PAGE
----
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Mr. M. Neuman: Keeping the European Union's foreign policy in Czech: A study of the Czech Republic's influence on the European Union's foreign policy vis-à-vis Russia and the larger post-Soviet space

When:Mo 04-03-2013 at 12:45

PhD ceremony: Mr. M. Neuman, 12.45 uur, Academiegebouw, Broerstraat 5, Groningen

Dissertation: Keeping the European Union's foreign policy in Czech: A study of the Czech Republic's influence on the European Union's foreign policy vis-à-vis Russia and the larger post-Soviet space

Promotor(s): prof. P.M.E. Volten

Faculty: Arts

Eight years after the 2004/2007 EU enlargement to the East, it is worth analyzing whether the Czech Republic has learned to use the European Union as yet another level for policy-making. Specifically, the study focuses on the extent to which the Czech Republic is able to translate its national foreign policy preferences vis-à-vis Russia and the larger post-Soviet space into foreign policy conducted by the European Union.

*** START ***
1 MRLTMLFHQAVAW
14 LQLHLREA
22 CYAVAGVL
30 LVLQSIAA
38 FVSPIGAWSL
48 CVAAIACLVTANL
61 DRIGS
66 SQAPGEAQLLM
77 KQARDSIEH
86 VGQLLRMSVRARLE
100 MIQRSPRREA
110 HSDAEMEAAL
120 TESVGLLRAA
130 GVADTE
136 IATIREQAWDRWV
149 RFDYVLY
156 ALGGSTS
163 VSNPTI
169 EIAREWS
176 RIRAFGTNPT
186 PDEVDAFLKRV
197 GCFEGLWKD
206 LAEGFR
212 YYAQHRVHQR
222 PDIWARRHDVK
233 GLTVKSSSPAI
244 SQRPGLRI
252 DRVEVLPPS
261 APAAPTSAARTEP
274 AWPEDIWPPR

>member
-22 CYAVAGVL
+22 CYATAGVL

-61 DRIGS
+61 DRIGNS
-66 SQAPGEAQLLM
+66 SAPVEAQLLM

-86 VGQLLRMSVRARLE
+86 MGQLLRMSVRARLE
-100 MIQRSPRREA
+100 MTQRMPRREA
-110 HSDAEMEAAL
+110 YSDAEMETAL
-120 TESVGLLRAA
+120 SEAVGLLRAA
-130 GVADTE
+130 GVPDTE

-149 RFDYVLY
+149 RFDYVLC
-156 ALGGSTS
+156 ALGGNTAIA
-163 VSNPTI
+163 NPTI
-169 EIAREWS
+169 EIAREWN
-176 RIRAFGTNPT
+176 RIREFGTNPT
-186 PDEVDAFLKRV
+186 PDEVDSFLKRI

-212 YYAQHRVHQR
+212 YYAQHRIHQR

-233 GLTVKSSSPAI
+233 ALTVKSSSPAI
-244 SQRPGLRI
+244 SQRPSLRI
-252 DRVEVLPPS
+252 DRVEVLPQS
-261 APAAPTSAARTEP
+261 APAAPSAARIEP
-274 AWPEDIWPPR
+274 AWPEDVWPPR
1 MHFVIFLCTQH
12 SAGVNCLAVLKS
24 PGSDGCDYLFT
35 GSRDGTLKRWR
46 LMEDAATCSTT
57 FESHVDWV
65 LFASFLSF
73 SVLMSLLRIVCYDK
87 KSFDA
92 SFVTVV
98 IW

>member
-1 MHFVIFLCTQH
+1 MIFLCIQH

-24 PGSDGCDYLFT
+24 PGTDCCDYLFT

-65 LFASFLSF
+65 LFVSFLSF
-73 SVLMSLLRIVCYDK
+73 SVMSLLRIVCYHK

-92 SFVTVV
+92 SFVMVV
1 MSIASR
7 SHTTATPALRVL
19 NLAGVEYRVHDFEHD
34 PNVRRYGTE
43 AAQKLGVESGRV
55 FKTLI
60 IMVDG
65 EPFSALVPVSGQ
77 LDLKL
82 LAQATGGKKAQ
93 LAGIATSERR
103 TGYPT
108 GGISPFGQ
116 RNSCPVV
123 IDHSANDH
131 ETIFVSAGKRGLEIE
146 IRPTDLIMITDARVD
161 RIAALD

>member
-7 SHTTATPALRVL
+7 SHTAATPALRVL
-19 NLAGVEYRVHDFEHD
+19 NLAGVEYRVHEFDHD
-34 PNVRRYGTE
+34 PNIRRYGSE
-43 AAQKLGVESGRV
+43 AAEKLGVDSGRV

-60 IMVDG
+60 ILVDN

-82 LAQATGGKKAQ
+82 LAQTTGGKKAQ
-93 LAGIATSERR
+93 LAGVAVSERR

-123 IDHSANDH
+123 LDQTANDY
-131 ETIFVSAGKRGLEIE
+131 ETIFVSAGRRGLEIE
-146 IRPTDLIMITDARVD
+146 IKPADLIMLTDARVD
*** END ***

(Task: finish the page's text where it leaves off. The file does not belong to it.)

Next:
The bulk of Neuman’s study, which makes use of both liberal intergovernmentalist and social constructivist approaches to the study of European integration, consists of three empirical case studies. The first one studies the recently launched Eastern Partnership, which has added a distinct Eastern dimension to the European Neighbourhood Policy. The second assesses whether Prague succeeded in enhancing the EU’s energy security through – among others – reducing the EU’s energy dependence on Russia. The third case takes on a more normative subject, by analyzing whether the Czech Republic injected the EU with new impetus regarding its external democratization agenda. Neuman concludes that the Czech Republic achieved mixed results in its quest to translate its national preferences regarding Russia and the larger post-Soviet space into broader EU foreign policy. While Prague, with the support of like-minded countries and other coalition partners, at times succeeded in amending the EU’s foreign policy towards Eastern Europe in line with its own preferences in few – and rather specific – areas, it failed to do so in many others. Based on these empirical findings, Neuman concludes with outlining three master variables that to a large extent determine the success – or failure – of a country to influence the EU’s foreign policy; (i) the quality of the national preference, (ii) the ability to position oneself as a norm entrepreneur, and (iii) the character of interstate negotiations and one’s negotiation skills.

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